Friday, July 5, 2013

Why Zimmerman and Not Egypt?

On one hand, a guy either defended himself from attack or murdered someone in a Florida town.  On the other, the military of a strategically significant country overthrew an elected leader to the delight of the people.

Why did the world shaking news of the Egypt coup rate a minor blip on the American cable news scene?

Part of it comes down to the nature of criminal trials.  What role do they play in culture?  The adversarial nature of a criminal trial combined with the subjectiveness of a jury judging the success or failure of a prosecution's case gives it a baser significance.  Trials, always more so than sports, represent social release.  The Roman emperors used to hold gladiatorial games to distract the people and channel their passions.  They "played" for stakes of life and death.  At times, the head of state got to weigh in on whether a combatant lived or died.

For better or worse, jury trials for centuries have fulfilled that role in America. 

Go back to the 1700s.  The capital murder trials of the Boston Massacre soldiers, defended brilliantly by the patriot John Adams.  No trial has ever matched that one for high drama.  An opponent of British rule convinces a blood bent Massachusetts jury to acquit the soldiers who killed several in the Boston Massacre.  The drama and the bigger issues made it a landmark of justice.  Like many equally famed trials later, the jury required a strong standard of proof to convict despite the social pressure to do so. 

The Zimmerman trial, however, does not reflect current issues as much as it resuscitates the ghosts of conflicts of ages past.  Hispanic on black racism?  Class judgment?  Just a guy trying to be the neighborhood tough guy going one step too far? Or was it a man watching out for his neighborhood?

Racism is as much of a modern issue as anti Catholicism.  It will always lurk in the background, but it no longer looms as large as it once did.  Times change, but memories remain.  Those running the news outlets today grew up in those times and lived in that context.  It is hard for them to understand that America has moved on.  The old paradigm is gone forever.  Nevertheless, it is good politics in some quarters to keep the fading issue alive.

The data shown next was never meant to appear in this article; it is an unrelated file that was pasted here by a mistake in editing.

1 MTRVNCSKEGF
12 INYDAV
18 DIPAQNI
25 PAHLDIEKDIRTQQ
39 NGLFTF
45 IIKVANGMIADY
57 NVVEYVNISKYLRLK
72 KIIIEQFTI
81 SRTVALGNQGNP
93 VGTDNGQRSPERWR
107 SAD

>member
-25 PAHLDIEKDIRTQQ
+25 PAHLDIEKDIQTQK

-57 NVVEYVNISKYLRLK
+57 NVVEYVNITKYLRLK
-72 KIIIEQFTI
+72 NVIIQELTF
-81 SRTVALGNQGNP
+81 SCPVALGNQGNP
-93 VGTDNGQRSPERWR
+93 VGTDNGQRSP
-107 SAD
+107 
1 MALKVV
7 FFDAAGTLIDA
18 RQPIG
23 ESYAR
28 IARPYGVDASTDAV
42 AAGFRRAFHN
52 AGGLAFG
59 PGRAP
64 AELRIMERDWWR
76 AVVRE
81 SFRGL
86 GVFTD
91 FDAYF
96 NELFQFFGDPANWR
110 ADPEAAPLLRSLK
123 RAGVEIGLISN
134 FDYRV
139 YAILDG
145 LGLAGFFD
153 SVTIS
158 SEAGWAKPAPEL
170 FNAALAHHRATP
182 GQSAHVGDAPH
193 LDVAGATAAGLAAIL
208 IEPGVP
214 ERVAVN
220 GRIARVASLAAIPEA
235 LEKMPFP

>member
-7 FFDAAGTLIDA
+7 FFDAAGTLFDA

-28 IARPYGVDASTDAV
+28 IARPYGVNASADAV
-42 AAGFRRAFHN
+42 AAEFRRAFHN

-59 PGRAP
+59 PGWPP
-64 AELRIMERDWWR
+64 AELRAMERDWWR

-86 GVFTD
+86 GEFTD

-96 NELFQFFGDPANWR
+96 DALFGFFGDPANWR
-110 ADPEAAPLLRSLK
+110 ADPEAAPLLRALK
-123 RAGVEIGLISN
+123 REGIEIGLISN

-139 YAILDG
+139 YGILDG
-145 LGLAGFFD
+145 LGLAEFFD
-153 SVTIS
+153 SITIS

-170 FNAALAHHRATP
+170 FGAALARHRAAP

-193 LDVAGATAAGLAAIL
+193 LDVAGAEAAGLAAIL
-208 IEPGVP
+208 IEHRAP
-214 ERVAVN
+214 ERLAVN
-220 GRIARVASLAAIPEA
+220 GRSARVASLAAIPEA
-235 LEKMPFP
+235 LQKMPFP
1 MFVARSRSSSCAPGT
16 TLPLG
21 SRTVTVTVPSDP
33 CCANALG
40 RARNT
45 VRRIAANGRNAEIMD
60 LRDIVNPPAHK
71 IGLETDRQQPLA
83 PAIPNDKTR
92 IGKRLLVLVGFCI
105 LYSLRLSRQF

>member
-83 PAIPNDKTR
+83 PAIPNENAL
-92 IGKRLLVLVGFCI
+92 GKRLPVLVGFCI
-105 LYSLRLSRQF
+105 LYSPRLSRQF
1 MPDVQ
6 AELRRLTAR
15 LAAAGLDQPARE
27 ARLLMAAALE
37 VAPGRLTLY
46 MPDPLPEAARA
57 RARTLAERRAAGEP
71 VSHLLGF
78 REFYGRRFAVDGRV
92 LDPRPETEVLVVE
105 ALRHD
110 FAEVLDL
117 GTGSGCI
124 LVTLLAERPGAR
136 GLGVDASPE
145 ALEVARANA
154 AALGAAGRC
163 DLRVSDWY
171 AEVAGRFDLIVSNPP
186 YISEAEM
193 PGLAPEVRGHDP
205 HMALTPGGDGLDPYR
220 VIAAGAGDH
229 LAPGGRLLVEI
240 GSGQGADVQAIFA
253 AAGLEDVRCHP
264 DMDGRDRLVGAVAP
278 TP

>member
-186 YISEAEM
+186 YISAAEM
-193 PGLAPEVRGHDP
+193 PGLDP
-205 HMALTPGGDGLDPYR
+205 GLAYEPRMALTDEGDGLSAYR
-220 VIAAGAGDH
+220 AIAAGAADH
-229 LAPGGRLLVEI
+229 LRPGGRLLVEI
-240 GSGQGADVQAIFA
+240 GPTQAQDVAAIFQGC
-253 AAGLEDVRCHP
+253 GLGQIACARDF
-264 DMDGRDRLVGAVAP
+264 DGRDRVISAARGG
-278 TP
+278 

News outlets believed that the Zimmerman trial formed a confluence of trial drama and race debate.  They spent a lot of time and money preparing to cover it as intensely as possible.  Egypt's military rudely launched a coup, disrupting the American media's preferred order.  It had no experts on scene, no reporters breathlessly standing in parking lots outside the coup, packed with meaningless or old information.

Americans proved to be more interested in the coup.  They packed social media, following reporters on the scene.  Online, they turned to BBC, Reuters, and other international outlets.  History was in the making.  A man that the people had elected had tried to transform himself into a tyrant.  They got the military's help in declaring independence from him.

Judging from the reaction of Obama and some other nations, not many understood the fact that an election confers a trust to follow the law, not a mandate to impose one's will.  The people and armed forces of Egypt acted on that very ideal.

And that should have been the big debate of the day.  The role of elections and the responsibility of the elected.  News outlets should have recognized the drama, understood the significance, and devoted analysis to the possibilities good and bad that could arise. 

But they didn't.  And that is why we do not trust our media.

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